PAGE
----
Epinephrine is the only medication that can stop anaphylaxis and it is critical that everyone with a food allergy has access to epinephrine to treat life threatening reactions. A new study being presented at this year's American College of Allergy, Asthma and Immunology (ACAAI) Annual Scientific Meeting in Louisville, KY shows that only half of food allergic adult patients have immediate access to epinephrine, and 36% of adults believe epinephrine auto injectors (EAIs) can cause negative or life-threatening effects.
We know that not everyone who needs a pair of EAIs has easy access to one. Given that food allergy affects more than 32 million people in the United States, we wanted to find out why more people weren't carrying EAIs for their food allergy. Our survey of more than 1,000 adults showed the top reported reason for not having an EAI was 'my doctor did not indicate it was really needed' or 'I don't believe I need it" – indicating that education gaps present a notable barrier to EAI access."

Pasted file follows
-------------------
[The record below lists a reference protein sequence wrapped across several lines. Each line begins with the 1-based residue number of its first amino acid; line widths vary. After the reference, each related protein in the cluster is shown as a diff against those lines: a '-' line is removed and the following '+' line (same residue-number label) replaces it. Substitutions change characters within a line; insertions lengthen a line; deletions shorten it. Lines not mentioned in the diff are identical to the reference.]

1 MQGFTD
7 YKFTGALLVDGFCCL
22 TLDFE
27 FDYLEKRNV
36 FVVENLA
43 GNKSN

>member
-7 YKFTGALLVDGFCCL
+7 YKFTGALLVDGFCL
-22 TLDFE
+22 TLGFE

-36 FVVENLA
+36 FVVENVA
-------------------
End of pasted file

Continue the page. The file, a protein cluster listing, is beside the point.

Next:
Jennaveve Yost, MS, lead author of the study
An online survey was conducted with 1,006 food allergic adults. Participants self-identified as 61% Caucasian, 16% Black, 15% Hispanic and 7% as Asian, Native American, or Other.
"People with food and other severe allergies that can cause anaphylaxis need to understand that epinephrine is the first line of defense," says Erin Malawer, senior author of the study. "The fact that 36% of adults believe EAIs can cause life-threatening side effects is worrisome. Our goal in doing the study was to show that more people need to be made aware that if they have a food allergy, they should always carry an EAI and that those EAIs are safe to use. Only 33% of those we surveyed reported having an unexpired EAI, another concerning statistic. EAIs should be a current prescription, and accessible."
Anyone with a food allergy should be under the care of an allergist. An allergist can create a plan to help patients identify their food allergens and steer clear of triggers.